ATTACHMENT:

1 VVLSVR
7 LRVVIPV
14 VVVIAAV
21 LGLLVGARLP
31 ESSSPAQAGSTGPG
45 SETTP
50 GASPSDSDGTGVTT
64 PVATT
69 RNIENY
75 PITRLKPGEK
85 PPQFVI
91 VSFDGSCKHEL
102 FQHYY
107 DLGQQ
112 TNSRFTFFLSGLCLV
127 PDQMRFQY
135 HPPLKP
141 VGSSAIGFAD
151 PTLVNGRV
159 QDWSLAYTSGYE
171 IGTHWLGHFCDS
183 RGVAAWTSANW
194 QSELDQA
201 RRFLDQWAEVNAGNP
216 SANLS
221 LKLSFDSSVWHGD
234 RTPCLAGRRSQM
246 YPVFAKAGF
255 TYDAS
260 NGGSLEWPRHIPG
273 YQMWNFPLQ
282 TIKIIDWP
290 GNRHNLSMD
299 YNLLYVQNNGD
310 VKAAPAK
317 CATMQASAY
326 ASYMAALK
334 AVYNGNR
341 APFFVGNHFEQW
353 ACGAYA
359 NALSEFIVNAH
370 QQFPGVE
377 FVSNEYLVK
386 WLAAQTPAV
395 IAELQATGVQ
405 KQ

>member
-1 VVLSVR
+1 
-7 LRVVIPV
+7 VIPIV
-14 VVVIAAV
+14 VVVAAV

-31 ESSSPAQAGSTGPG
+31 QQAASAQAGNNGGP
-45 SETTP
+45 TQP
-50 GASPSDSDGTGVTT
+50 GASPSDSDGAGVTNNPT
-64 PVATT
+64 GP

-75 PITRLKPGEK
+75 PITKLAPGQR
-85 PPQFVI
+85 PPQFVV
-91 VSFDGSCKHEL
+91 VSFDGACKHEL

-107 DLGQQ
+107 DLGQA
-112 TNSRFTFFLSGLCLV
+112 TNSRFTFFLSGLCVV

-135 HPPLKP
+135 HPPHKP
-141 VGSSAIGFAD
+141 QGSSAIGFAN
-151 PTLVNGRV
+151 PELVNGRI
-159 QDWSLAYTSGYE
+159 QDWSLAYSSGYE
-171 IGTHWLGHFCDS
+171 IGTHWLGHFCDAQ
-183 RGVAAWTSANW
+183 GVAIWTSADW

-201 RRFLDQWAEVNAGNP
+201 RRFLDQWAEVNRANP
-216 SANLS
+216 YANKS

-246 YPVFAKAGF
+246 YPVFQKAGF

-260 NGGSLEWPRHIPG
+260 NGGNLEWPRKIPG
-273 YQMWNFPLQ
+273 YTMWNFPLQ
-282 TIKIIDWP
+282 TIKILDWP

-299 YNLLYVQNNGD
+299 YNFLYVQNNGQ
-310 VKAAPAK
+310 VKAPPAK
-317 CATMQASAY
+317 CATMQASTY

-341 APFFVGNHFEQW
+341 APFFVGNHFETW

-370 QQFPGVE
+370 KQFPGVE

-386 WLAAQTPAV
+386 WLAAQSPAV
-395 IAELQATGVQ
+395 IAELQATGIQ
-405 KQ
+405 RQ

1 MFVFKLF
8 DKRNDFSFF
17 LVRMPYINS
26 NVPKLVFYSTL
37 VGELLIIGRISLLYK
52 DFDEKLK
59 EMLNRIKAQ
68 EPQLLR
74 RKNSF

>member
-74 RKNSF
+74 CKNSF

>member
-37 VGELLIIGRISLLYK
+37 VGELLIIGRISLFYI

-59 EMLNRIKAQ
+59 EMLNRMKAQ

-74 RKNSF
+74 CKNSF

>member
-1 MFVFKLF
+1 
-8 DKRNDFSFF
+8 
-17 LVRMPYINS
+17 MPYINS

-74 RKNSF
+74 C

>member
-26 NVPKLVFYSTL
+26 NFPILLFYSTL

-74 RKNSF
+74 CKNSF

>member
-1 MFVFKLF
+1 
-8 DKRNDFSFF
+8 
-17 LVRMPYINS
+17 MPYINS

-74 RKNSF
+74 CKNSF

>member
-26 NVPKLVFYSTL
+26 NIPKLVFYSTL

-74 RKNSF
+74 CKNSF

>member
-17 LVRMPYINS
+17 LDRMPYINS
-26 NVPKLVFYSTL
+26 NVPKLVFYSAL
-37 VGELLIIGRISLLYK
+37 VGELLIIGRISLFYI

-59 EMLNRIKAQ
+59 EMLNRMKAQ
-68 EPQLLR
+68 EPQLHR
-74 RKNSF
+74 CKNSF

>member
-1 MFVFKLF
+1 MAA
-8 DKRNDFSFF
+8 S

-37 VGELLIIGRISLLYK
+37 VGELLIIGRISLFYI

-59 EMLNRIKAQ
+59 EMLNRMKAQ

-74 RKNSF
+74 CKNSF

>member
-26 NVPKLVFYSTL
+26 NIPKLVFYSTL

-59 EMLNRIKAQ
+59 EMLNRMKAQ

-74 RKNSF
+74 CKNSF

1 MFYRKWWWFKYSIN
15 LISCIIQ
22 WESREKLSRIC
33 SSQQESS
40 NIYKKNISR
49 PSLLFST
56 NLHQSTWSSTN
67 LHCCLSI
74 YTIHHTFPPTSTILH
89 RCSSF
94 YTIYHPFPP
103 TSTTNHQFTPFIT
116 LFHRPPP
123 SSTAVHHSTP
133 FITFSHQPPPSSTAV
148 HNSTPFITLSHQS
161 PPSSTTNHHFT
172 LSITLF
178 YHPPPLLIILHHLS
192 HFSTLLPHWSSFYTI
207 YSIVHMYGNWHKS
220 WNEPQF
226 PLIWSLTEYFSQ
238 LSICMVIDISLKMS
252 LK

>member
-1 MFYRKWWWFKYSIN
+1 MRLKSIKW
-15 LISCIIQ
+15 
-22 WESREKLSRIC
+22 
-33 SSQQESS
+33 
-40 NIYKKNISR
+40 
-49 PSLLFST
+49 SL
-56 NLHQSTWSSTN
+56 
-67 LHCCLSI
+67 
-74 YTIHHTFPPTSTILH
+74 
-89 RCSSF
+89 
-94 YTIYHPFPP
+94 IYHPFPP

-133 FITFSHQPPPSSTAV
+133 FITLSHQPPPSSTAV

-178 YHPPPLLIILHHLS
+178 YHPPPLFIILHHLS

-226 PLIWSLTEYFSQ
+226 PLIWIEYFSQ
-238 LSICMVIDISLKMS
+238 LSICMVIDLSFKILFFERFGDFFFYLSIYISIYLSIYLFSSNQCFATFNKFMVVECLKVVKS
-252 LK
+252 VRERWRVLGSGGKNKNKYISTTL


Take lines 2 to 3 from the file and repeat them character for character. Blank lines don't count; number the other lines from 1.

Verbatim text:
7 LRVVIPV
14 VVVIAAV